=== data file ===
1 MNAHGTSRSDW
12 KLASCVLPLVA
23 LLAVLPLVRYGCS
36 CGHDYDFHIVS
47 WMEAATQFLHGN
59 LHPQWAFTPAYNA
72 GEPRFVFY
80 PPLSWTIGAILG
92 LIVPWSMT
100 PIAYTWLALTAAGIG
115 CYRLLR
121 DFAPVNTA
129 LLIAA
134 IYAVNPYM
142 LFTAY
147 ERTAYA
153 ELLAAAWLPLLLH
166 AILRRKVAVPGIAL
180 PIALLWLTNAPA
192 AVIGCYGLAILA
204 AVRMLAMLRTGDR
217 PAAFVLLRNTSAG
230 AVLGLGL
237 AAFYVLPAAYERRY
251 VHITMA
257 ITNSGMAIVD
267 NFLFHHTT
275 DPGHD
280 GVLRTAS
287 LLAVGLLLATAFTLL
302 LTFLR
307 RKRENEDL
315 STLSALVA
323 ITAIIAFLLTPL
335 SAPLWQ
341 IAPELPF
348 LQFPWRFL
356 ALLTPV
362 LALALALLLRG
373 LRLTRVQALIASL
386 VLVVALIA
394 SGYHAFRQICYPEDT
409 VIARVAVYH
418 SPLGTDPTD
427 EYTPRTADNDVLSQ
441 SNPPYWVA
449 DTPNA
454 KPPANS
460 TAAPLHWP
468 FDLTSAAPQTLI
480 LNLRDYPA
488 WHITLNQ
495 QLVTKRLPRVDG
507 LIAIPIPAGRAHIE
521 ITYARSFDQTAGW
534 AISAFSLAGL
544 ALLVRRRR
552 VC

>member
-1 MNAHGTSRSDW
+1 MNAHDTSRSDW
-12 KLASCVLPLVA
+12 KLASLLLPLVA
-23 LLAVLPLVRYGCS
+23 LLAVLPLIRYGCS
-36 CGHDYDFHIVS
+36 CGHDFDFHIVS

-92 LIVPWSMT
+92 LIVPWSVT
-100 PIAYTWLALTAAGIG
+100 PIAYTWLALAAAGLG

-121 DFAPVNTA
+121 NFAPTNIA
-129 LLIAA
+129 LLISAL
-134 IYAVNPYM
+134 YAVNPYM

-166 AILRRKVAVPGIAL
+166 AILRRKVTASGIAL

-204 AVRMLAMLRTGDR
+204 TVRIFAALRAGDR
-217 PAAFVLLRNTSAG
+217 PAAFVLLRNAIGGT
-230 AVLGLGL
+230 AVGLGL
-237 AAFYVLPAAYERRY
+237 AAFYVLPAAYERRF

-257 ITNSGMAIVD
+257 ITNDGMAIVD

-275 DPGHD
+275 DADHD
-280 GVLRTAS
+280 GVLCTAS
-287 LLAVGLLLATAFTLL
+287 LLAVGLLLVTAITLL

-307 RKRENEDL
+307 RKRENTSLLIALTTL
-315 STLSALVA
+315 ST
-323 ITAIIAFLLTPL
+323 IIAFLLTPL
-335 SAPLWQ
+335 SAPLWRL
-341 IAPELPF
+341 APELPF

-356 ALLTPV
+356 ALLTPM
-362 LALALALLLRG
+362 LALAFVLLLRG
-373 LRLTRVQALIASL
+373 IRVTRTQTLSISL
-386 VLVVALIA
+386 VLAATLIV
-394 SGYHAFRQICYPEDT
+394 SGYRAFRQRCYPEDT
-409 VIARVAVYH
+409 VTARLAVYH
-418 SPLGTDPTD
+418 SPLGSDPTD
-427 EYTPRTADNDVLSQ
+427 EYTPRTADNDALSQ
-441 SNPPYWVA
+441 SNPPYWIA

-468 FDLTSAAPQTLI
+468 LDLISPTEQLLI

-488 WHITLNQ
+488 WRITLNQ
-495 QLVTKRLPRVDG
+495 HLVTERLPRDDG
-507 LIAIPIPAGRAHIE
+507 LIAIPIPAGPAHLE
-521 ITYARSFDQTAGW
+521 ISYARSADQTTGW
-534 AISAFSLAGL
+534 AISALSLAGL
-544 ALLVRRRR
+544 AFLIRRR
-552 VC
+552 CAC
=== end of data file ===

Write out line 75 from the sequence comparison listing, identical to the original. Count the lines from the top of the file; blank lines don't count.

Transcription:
+129 LLISAL